Sabina later came to regret her involvement in this process, as it led to widespread attention for her town, resulting in destructive tourism. The local community disapproved, and María Sabina faced backlash, including the burning of her home. Despite her challenges, Sabina continued practicing her healing ceremonies until her death in 1985. Sabina continues to be an inspiring figure today in the psychedelic community for the use of psilocybin mushrooms for spiritual and therapeutic purposes. Her story is one that illustrates the importance of respecting Indigenous peoples and their practices as psychedelics become increasingly mainstream.
5. Rick Doblin
Rick Doblin is an American researcher and activist who has played a significant role in the resurgence of psychedelic research and therapy. Doblin earned his PhD in Public Policy from Harvard University’s Kennedy School of Government, focusing on the regulation of medical uses of psychedelics and marijuana. Driven by his personal experience with psychedelics, Doblin founded Multidisciplinary Association for Psychedelic Studies (MAPS) in 1986.
MAPS is a non-profit research and educational organization whose mission is to promote scientific research into the potential therapeutic benefits of psychedelic substances and create a framework for their safe and legal use. Under Doblin’s leadership, MAPS has sponsored numerous clinical trials and research initiatives, particularly focusing on MDMA-assisted psychotherapy for post-traumatic stress disorder (PTSD) and other mental health conditions.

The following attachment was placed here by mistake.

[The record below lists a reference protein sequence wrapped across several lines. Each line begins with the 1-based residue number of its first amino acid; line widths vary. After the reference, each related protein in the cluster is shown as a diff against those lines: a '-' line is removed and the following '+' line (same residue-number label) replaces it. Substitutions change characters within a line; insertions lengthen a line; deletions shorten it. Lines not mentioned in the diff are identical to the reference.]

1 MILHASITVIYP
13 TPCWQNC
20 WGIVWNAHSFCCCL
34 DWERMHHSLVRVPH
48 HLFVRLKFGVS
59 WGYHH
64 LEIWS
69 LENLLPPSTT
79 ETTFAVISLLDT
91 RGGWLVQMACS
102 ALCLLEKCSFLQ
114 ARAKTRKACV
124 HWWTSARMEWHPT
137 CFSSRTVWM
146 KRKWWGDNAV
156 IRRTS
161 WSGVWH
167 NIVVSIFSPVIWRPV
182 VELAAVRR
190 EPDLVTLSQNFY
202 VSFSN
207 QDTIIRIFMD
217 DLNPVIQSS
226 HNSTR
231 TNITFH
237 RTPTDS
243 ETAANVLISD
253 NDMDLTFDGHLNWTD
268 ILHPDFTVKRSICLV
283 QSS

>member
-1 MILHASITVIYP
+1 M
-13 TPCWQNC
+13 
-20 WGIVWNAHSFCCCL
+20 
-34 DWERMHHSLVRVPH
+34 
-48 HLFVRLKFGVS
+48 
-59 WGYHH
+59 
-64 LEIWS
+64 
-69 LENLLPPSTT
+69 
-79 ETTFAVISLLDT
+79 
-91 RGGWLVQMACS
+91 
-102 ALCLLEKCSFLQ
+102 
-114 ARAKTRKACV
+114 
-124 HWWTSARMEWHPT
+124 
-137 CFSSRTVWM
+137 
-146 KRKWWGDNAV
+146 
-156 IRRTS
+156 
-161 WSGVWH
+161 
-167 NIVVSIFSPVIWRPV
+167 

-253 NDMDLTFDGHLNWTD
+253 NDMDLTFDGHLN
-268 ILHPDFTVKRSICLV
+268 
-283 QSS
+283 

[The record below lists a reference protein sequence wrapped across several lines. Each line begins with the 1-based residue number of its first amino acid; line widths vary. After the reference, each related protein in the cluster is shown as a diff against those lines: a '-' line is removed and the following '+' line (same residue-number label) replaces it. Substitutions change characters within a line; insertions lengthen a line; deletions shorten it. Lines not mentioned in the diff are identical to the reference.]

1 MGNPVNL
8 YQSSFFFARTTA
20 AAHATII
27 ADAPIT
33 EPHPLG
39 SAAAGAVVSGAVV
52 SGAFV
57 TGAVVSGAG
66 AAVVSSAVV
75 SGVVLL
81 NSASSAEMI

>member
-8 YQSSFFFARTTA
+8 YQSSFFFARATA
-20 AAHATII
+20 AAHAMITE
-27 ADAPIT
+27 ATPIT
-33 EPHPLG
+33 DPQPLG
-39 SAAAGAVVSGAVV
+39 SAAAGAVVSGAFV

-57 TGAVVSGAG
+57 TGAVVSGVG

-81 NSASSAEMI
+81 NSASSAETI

Rick Doblin has been a tireless advocate for the reevaluation of psychedelics and their potential to revolutionize mental health care. His work with MAPS has been instrumental in changing public opinion, breaking down barriers to research, and paving the way for the potential approval and integration of psychedelic-assisted therapies into mainstream medicine.
How Do We Honor These Leaders at Nushama?
These five psychedelic legends all have a unique and fascinating story. They have been on the frontlines of psychedelic research, and without their contributions, psychedelic medicine would not be where it is today.
At Nushama, we are constantly reminded of these impactful figures and others—our 18 treatment rooms are named after them. Each room displays a short fact sheet outlining their contributions and accomplishments in the psychedelic space to educate and inspire our members.
Another way that we honor these leaders at Nushama is through their wise words. Our staff takes turns writing inspirational quotes on our community whiteboard daily, often coming from our favorite psychedelic luminaries.
One of our favorite quotes that informs the intention of Nushama is by Ram Dass, who says, “We are all just walking each other home.” After Nushama members complete their journeys, they are sent home with a bracelet that says “Home” as a constant reminder of the self-transformation they’ve experienced.
“We turn to these visionaries who have paved varying and significant paths, and we always bow humbly to the Indigenous who have always been the keepers of the secrets of how plant medicines may help to evolve human understanding. Wisdom is passed through generations,” says Nushama’s interior designer, Alexandra Hayden.